The current wave of assaults on Israeli peace and human rights organizations, intended to silence and restrict us, only convinces us of the importance of our work and of the impact it has on the Israeli establishment, write the Coalition of Women for Peace. The past year has seen many encouraging developments: The BDS (boycott, divestment and sanctions) movement has been growing and “To ourselves, Arabs and Jews, Palestinians and Israelis, we need to say: We must not lose hope. We will continue this struggle until the Palestinian people are free and justice is done. And to the people of Gaza and all the Palestinian people we say: Do not despair, we will end the occupation!” - Abir Kopty, CWP activist. The CWP 2009 report is attached below.
A surgical strike on Israel's wallet could end the occupation, writes Matthew A. Taylor in Haaretz: What on earth will it take to persuade Israel to leave the occupied territories? Sometimes it seems as if nothing will work. For eight years now, the Arab Peace Initiative, which early Zionist leaders would have seen as a dream-come-true, has been collecting dust. Its terms include two states based on the pre-1967 borders, a mutually agreed-upon solution to the Palestinian refugee crisis, and normalized diplomatic relations between Israel and the entire Arab world. What once would have appeared to many to be Israel's salvation now seems impossible given Israel's entrenched colonial position in the West Bank and the settlers' political power. Update on Israel/Palestine: Endorse UC Berkeley bid to divest from companies linked to Israeli occupation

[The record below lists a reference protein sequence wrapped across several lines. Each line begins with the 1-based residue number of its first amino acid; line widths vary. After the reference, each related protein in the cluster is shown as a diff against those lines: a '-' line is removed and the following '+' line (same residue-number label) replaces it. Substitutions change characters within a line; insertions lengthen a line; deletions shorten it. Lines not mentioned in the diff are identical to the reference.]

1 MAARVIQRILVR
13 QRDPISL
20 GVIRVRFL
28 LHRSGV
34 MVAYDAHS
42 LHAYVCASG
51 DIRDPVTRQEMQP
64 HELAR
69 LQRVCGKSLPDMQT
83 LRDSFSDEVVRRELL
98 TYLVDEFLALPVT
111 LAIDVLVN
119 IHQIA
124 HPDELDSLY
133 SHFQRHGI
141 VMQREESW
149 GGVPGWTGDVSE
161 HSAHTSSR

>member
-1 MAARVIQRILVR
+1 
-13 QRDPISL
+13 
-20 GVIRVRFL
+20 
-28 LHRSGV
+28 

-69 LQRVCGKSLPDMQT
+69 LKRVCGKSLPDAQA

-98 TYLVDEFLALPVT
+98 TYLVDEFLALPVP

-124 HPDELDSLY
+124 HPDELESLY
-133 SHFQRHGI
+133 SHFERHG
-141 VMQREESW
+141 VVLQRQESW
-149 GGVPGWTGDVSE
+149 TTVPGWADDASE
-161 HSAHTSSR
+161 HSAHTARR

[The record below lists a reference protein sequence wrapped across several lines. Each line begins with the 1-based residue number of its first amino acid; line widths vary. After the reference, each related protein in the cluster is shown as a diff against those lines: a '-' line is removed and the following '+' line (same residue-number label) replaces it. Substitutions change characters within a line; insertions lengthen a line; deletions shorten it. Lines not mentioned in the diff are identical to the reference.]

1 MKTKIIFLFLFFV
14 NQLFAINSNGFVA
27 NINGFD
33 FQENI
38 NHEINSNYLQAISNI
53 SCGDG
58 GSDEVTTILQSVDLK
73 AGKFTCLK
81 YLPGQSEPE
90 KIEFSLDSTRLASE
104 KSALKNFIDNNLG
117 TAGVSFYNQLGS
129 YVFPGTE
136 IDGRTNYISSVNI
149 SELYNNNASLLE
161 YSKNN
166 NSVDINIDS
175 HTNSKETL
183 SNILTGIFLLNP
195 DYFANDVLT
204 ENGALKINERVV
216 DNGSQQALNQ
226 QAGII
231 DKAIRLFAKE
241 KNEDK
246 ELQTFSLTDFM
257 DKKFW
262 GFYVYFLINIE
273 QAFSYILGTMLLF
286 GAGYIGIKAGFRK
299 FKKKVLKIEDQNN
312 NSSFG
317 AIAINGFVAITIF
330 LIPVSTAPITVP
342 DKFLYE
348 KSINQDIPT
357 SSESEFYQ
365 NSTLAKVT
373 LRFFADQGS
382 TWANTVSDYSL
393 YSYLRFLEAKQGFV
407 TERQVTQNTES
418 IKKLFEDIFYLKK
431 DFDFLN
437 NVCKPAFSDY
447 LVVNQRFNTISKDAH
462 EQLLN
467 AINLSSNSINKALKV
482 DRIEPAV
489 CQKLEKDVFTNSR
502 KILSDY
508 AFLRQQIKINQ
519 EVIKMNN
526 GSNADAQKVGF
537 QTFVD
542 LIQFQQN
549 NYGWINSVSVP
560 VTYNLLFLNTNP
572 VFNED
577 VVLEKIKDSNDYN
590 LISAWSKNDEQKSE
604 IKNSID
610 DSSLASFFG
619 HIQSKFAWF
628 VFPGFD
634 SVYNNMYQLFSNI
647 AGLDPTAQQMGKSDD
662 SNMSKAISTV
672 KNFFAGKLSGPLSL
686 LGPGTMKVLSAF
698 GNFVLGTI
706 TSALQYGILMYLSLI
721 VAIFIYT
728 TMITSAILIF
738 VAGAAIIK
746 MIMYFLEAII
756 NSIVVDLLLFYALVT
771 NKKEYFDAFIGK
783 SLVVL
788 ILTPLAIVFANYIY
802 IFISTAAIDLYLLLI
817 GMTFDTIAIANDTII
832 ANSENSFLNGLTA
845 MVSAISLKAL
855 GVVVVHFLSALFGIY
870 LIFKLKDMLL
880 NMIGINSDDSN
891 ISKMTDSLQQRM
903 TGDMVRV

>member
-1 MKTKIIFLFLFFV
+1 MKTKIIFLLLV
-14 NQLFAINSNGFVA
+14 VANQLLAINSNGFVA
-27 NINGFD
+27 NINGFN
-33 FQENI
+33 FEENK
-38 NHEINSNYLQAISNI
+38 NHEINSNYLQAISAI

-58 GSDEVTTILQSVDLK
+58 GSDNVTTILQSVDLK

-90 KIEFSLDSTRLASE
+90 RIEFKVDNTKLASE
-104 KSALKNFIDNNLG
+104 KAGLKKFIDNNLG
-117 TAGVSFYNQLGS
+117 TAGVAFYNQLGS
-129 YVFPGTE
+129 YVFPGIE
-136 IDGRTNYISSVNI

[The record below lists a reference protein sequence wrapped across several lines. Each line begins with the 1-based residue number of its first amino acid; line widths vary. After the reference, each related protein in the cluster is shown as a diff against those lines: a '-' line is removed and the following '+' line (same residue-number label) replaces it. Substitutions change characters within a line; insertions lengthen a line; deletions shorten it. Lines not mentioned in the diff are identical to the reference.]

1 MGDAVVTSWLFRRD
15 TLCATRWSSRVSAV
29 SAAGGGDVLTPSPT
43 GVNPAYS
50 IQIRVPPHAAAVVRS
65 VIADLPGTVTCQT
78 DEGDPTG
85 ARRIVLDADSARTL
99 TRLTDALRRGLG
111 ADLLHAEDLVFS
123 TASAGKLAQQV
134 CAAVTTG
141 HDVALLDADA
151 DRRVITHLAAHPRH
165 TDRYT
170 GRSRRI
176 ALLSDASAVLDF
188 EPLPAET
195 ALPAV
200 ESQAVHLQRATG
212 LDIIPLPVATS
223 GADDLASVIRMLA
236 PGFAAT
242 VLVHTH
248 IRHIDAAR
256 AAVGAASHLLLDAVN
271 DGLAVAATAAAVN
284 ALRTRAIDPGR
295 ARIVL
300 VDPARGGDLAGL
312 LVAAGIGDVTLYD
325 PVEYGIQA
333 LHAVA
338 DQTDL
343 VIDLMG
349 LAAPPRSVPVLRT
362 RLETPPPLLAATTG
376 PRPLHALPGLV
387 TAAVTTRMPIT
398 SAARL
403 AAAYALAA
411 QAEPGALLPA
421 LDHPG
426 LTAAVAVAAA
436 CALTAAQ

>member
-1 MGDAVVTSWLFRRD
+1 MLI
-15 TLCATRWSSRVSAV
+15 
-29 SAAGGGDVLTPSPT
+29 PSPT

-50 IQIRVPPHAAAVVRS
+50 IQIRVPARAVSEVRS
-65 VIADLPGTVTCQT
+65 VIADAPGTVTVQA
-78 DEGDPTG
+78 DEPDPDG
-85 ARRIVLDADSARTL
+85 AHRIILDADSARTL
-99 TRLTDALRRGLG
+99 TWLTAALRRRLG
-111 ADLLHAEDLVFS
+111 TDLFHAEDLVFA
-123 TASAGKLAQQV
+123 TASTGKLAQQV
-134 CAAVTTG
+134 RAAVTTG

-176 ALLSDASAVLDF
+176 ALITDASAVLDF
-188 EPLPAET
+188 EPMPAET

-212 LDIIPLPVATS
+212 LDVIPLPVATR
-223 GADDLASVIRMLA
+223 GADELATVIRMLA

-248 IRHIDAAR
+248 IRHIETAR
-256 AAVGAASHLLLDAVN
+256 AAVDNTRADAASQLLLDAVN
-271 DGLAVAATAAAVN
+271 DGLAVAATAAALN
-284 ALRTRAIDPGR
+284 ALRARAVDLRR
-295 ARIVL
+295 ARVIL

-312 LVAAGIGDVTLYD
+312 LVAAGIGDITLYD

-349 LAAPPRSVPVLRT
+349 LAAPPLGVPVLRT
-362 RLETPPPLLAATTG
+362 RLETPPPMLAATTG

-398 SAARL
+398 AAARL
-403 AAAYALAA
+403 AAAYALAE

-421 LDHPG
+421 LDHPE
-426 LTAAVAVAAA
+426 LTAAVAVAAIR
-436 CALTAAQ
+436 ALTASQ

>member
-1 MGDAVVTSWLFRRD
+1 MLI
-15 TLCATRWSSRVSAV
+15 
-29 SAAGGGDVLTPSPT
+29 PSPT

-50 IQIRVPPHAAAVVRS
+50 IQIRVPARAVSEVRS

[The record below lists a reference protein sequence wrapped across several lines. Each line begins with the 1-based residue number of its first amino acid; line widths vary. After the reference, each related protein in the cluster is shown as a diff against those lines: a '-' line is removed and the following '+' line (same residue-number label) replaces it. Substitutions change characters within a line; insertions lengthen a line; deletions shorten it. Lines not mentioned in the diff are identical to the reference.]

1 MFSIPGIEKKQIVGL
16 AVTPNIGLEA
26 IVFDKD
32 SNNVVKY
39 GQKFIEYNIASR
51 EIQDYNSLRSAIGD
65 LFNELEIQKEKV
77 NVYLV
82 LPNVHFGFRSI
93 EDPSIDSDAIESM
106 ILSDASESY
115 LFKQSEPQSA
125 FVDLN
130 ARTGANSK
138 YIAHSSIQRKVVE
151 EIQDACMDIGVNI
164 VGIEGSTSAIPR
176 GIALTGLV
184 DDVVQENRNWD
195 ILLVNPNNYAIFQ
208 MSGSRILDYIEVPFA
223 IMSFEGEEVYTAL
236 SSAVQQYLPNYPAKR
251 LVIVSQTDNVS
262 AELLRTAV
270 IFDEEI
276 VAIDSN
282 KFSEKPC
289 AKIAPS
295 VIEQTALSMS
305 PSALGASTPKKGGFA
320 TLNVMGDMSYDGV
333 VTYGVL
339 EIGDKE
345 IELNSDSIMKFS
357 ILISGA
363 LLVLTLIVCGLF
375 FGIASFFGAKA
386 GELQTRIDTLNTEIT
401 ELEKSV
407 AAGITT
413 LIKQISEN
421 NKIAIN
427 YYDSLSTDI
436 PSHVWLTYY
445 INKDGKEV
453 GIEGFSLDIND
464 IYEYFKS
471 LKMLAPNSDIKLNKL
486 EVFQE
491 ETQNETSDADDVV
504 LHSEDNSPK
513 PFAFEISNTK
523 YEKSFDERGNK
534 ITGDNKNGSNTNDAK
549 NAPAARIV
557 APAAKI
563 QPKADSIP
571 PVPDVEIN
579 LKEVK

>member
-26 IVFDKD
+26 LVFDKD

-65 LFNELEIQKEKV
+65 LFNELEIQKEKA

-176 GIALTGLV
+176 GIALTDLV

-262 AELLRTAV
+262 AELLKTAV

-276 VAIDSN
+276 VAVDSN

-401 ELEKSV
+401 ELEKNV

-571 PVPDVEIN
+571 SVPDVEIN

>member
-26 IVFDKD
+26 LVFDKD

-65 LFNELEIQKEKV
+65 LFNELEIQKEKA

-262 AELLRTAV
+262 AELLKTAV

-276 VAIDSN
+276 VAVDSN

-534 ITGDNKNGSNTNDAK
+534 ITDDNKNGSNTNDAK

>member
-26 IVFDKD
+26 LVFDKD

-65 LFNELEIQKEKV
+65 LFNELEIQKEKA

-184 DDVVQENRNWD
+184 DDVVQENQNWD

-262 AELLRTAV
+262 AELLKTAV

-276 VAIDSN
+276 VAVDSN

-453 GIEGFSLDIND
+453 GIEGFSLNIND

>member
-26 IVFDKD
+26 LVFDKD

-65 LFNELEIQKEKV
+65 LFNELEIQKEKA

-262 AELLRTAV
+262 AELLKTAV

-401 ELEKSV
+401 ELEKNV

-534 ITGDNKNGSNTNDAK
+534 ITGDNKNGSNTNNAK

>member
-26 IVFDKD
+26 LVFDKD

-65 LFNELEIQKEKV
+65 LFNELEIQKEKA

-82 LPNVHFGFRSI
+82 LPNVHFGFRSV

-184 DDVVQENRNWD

In the first of a two-part conversation, Deniz Kandiyoti and Gita Sahgal explore the challenges posed by the international conjuncture following the “war on terror” for gender justice and women’s rights.
For the first time in the University of California history, the UC Berkeley Student Senate has approved a bill to divest from two US companies in response to the Israeli occupation of Palestinian territories and to Israel’s siege and bombardment of the Gaza Strip. The Senate bill directs both the UC Regents and the Student Government to divest from two American companies, General Electric and United Technologies*. In addition, the bill creates a task force to look into furthering a socially responsible investment policy for the UC system. However, the bill has been vetoed, and in their campaign to override the veto on 14 April, led by Students for Justice in Palestine (SJP), the Student Senate are up against the American Israel Public Affairs Committee [AIPAC] that has launched a drive to take over student government at the UC Berkeley.
Son visage paraîtrait innocent, avec ses lèvres boudeuses, ses joues roses, l'air juvénile, si les clichés où elle apparaît ne la montraient brandissant crânement un pistolet ou une grenade : à 17 ans, elle fut probablement l'une des deux kamikazes du métro de Moscou. "Il a été établi à quasiment 100 % que c'est bien elle qui a commis l'acte terroriste", a indiqué, vendredi 2 avril, à l'agence Interfax une source des forces de l'ordre au Daguestan, région pauvre et reculée du Caucase du Nord, dont la jeune fille était originaire.